Honey Shah

Honey Shah

Organic chemistry
Researcher, The Wistar Institute


Master of Chemical Sciences, University of Pennsylvania ’23
Master of Science in Chemistry, Sardar Vallabhbhai National Institute of Technology ’16

Before coming to Penn, Honey Shah (Master of Chemical Sciences ’23) had a master’s degree and professional experience in the chemical industry. “I was very content with my life in India,” she recalls, “but after working a few years in industry, there came a point where I felt I needed to learn more in my subject.” She enrolled in the Master of Chemical Sciences at Penn to unlock a new career path. “I would like to work in drug discovery in pharmaceuticals,” she explains. “But I am open to any chemical industry. I want to have experience working with Industry in the US because the research is cutting edge and the work culture is different.”

At Penn, Honey focused on organic chemistry but valued the flexibility of developing a curriculum to suit her own interests. “I like that we have a variety of classes to choose from. The professors are happy to help,” she says. Honey was also able to connect with the only chemistry laboratory at the Wistar Institute, a recognized national cancer research center where most of the labs are biology-based. The chemistry lab offers novel approaches to the process of target identification and drug development. “They are working on different approaches to cancer and some state-of-the-art drug categories that are prevalent in the pharmaceutical drug discovery business currently,” she explains. This work forms the basis of her capstone project: “I have a target identified based on which I have to design and synthesize small organic molecules that could work as drugs. It’s a learning process,” she says. “I feel very privileged to be part of this chemical community.”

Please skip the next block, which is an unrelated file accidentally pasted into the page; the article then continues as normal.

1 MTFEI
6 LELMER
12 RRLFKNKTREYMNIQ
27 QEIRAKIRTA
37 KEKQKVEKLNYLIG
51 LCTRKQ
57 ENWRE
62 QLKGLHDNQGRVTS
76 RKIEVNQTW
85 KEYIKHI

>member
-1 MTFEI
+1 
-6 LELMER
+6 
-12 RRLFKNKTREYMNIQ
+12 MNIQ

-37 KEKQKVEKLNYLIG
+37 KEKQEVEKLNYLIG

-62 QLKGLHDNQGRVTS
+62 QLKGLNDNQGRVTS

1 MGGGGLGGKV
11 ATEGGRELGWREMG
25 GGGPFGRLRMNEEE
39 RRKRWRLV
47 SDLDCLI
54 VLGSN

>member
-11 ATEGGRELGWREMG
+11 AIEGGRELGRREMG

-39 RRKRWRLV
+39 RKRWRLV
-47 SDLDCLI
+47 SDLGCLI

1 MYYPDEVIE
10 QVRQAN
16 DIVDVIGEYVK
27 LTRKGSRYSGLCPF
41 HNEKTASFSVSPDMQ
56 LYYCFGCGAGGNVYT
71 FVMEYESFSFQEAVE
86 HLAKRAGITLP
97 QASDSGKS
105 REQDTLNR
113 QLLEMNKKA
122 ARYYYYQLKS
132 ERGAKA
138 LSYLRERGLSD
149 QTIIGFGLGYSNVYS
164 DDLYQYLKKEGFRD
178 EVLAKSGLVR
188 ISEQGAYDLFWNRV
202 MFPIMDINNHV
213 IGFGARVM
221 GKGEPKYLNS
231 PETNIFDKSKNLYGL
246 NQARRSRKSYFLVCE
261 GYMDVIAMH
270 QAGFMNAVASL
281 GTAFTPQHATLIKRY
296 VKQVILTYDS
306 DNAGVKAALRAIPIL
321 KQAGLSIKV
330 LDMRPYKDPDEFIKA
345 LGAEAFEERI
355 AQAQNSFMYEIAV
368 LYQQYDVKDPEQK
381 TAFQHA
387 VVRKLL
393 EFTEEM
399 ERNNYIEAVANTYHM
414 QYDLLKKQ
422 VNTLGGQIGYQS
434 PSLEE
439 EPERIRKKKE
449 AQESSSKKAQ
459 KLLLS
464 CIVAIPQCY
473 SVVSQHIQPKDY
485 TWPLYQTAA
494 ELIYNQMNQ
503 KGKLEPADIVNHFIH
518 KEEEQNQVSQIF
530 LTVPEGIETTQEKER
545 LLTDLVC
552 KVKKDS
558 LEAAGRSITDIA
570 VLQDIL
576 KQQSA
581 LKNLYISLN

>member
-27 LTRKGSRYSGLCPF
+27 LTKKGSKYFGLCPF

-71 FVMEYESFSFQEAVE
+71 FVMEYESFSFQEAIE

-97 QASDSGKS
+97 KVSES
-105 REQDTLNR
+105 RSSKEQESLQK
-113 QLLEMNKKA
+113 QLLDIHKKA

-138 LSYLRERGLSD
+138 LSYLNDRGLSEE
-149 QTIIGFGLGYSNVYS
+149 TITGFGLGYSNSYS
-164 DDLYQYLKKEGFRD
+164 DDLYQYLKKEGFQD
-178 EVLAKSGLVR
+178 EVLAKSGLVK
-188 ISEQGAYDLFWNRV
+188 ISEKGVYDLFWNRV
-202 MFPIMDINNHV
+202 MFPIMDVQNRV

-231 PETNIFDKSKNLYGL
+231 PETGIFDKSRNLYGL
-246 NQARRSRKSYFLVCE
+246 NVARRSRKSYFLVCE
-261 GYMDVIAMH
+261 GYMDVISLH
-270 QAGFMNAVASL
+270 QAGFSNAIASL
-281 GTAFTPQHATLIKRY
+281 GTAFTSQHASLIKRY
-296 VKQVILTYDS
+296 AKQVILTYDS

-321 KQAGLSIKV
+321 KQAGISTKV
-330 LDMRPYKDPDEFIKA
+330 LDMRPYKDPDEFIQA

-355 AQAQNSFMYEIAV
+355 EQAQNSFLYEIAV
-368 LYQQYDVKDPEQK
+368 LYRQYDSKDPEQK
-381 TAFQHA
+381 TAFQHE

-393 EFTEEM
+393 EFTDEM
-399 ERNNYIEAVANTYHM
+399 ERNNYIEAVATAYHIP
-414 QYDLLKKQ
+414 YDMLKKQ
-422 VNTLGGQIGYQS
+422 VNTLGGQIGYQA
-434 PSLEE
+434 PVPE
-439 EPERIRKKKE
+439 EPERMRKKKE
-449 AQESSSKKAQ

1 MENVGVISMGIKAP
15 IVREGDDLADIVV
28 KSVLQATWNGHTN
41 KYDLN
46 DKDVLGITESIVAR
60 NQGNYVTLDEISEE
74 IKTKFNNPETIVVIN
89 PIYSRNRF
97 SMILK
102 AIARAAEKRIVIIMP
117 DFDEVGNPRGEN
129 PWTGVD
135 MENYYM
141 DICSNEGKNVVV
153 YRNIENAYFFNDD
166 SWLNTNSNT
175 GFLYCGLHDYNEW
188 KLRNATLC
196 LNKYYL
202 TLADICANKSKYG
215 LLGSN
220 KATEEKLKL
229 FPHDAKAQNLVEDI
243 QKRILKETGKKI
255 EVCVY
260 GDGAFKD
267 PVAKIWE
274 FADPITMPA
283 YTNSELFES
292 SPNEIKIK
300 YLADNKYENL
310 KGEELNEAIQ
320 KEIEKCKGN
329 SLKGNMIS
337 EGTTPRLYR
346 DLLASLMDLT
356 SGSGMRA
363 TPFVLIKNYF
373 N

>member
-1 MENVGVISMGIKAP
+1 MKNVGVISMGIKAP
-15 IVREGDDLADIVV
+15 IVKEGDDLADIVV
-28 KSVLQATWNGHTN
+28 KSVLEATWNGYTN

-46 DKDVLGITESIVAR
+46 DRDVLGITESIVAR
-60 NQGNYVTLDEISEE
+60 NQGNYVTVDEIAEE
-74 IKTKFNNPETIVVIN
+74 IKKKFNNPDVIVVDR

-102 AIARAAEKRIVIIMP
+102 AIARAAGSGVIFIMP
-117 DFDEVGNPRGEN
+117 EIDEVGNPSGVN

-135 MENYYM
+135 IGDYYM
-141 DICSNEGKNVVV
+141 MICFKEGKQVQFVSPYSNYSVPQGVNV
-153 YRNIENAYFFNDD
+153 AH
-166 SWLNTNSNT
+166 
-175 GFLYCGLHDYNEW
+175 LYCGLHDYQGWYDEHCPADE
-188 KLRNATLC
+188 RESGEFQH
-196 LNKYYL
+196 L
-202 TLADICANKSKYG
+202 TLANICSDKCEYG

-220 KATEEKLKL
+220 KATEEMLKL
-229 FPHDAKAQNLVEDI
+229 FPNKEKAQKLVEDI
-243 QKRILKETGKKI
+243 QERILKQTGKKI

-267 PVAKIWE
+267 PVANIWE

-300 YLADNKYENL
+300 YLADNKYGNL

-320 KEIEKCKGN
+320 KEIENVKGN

Although lab research and degree requirements take a lot of time, Honey appreciates life on campus: numerous libraries and places to study for a change of scenery, recreational activities in Houston Hall, and cultural associations that celebrate holidays such as the big Holi party on College Green. “There were dance performances and colors… it was so much like how we celebrate Holi back in India,” she recalls. “Penn is a very inclusive community. You have a lot of resources, and student associations from different countries.” Having opportunities to relax and have fun is important to stay balanced, says Honey. “Grad school can be really stressful. I’m glad that Penn recognizes how important mental health is,” she reflects. “And having friends is a big, big help in grad school—especially for international students. Your friends are your family here and I’m grateful for the few special ones I have.”

In addition to moral support, however, financial support can be crucial for graduate students. Honey found that financial aid and scholarship opportunities for international students are scarce. One exception is the Axalta Bright Futures scholarship, a merit-based as well as need-based scholarship designed to make STEM education accessible to emerging scientists without a work requirement or other obligations. “It’s completely to support students. There are no hidden caveats,” says Honey. “The scholarship helped support me and relieved some financial burden. It also gives me a sense of achievement to have an industry scholarship. It’s something I can carry forever—that was a good feeling.”

“After studying here, I am very happy and grateful to be a part of this community,” Honey concludes. “I have learned so much and grown so much academically. It's been a once in a lifetime experience.”

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